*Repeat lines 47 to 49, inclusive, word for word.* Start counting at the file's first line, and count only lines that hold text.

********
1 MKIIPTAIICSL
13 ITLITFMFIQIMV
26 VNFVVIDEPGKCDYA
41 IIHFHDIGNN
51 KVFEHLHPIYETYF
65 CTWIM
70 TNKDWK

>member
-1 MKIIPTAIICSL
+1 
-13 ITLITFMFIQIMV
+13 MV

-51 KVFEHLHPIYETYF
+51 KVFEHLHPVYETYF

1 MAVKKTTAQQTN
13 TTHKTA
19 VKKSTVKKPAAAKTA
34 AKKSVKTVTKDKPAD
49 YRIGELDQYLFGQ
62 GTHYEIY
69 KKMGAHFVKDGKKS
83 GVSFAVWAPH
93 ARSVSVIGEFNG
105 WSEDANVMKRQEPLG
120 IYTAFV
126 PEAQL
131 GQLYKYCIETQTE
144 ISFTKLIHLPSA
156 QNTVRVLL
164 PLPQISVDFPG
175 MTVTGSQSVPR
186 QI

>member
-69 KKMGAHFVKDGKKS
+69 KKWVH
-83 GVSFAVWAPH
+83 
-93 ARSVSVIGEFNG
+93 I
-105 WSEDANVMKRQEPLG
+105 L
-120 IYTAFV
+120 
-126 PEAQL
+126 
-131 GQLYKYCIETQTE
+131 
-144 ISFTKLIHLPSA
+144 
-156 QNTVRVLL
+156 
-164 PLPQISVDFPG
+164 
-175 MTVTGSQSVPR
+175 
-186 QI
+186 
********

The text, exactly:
+131 
-144 ISFTKLIHLPSA
+144 